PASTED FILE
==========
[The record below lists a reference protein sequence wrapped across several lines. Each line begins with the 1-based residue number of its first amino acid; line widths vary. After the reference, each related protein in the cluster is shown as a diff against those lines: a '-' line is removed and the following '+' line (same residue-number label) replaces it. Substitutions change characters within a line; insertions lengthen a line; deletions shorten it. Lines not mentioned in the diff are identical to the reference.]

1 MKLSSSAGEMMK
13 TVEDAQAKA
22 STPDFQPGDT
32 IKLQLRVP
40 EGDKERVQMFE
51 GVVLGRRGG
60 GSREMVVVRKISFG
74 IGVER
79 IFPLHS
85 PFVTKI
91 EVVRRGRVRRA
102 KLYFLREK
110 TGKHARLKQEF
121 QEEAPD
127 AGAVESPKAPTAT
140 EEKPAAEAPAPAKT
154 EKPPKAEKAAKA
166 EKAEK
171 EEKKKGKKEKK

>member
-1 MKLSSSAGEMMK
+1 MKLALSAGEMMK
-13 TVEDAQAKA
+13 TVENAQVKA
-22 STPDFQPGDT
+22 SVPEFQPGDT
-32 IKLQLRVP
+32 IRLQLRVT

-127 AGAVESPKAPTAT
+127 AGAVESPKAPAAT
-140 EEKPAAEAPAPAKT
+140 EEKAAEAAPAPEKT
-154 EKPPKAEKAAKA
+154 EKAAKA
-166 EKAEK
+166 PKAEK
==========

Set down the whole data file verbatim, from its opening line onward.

[The record below lists a reference protein sequence wrapped across several lines. Each line begins with the 1-based residue number of its first amino acid; line widths vary. After the reference, each related protein in the cluster is shown as a diff against those lines: a '-' line is removed and the following '+' line (same residue-number label) replaces it. Substitutions change characters within a line; insertions lengthen a line; deletions shorten it. Lines not mentioned in the diff are identical to the reference.]

1 MKLSSSAGEMMK
13 TVEDAQAKA
22 STPDFQPGDT
32 IKLQLRVP
40 EGDKERVQMFE
51 GVVLGRRGG
60 GSREMVVVRKISFG
74 IGVER
79 IFPLHS
85 PFVTKI
91 EVVRRGRVRRA
102 KLYFLREK
110 TGKHARLKQEF
121 QEEAPD
127 AGAVESPKAPTAT
140 EEKPAAEAPAPAKT
154 EKPPKAEKAAKA
166 EKAEK
171 EEKKKGKKEKK

>member
-1 MKLSSSAGEMMK
+1 MKLALSAGEMMK
-13 TVEDAQAKA
+13 TVENAQVKA
-22 STPDFQPGDT
+22 SVPEFQPGDT
-32 IKLQLRVP
+32 IRLQLRVT

-127 AGAVESPKAPTAT
+127 AGAVESPKAPAAT
-140 EEKPAAEAPAPAKT
+140 EEKAAEAAPAPEKT
-154 EKPPKAEKAAKA
+154 EKAAKA
-166 EKAEK
+166 PKAEK